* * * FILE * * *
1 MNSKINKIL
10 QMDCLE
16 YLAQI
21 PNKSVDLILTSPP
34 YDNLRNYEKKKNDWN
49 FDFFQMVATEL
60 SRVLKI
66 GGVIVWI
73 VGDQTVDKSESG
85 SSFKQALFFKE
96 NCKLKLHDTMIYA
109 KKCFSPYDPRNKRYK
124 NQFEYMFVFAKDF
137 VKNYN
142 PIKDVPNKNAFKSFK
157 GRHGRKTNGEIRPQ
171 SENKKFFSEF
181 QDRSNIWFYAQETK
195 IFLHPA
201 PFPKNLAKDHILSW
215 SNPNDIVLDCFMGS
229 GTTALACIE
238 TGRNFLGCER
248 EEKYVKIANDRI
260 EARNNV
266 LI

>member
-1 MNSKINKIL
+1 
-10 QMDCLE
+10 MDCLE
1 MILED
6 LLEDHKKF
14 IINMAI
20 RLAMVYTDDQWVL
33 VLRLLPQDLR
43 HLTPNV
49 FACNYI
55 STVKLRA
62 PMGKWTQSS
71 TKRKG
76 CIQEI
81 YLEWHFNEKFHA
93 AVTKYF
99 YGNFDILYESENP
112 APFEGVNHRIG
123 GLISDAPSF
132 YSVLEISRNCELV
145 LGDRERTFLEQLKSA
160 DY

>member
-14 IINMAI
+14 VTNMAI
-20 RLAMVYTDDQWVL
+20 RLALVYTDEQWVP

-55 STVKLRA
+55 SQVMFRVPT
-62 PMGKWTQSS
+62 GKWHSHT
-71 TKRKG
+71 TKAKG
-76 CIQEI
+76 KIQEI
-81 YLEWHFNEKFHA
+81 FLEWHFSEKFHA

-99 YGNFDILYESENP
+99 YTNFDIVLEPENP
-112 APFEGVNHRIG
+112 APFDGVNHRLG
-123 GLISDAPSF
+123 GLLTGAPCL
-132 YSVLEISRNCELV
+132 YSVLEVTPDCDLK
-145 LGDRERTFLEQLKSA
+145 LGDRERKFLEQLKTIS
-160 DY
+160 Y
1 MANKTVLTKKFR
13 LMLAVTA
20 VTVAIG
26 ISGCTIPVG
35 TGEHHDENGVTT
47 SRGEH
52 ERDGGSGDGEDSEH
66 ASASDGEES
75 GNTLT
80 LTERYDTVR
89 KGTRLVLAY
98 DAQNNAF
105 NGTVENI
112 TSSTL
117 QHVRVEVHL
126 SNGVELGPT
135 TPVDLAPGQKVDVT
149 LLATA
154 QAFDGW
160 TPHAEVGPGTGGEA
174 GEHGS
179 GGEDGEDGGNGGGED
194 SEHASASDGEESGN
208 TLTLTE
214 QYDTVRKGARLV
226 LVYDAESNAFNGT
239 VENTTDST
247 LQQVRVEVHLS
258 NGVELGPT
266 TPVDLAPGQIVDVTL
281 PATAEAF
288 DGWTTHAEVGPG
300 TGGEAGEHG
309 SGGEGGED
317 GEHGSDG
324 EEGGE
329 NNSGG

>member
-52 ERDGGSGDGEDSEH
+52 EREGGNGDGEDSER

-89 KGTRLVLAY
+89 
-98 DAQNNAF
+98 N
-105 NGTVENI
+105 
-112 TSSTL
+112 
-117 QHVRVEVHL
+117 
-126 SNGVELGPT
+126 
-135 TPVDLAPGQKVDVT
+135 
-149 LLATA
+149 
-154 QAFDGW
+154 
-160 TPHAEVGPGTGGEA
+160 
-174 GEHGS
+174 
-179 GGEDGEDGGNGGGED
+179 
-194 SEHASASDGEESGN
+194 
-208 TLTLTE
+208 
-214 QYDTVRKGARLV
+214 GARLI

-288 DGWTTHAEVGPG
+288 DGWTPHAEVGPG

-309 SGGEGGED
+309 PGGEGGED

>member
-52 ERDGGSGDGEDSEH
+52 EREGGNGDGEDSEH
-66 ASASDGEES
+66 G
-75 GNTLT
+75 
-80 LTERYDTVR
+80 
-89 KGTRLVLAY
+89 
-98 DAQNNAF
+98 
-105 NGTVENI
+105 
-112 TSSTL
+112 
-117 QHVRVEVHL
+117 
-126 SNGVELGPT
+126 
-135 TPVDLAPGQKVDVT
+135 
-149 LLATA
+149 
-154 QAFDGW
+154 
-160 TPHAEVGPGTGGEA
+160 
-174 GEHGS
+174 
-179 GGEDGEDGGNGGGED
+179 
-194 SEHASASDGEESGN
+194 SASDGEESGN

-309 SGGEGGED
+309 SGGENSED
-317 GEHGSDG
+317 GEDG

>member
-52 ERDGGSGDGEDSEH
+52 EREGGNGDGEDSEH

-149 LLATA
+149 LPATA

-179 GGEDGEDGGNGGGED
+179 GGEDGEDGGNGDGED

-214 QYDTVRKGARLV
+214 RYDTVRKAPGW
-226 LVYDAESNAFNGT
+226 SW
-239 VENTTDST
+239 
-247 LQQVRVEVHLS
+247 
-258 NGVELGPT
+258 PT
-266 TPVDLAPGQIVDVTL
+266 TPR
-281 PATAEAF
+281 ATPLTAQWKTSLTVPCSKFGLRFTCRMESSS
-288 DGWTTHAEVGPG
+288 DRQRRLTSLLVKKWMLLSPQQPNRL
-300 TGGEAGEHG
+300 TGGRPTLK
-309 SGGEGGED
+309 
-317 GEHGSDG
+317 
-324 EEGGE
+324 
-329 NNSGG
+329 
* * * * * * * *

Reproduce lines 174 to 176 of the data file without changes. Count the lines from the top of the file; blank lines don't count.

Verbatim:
+135 
-149 LLATA
+149 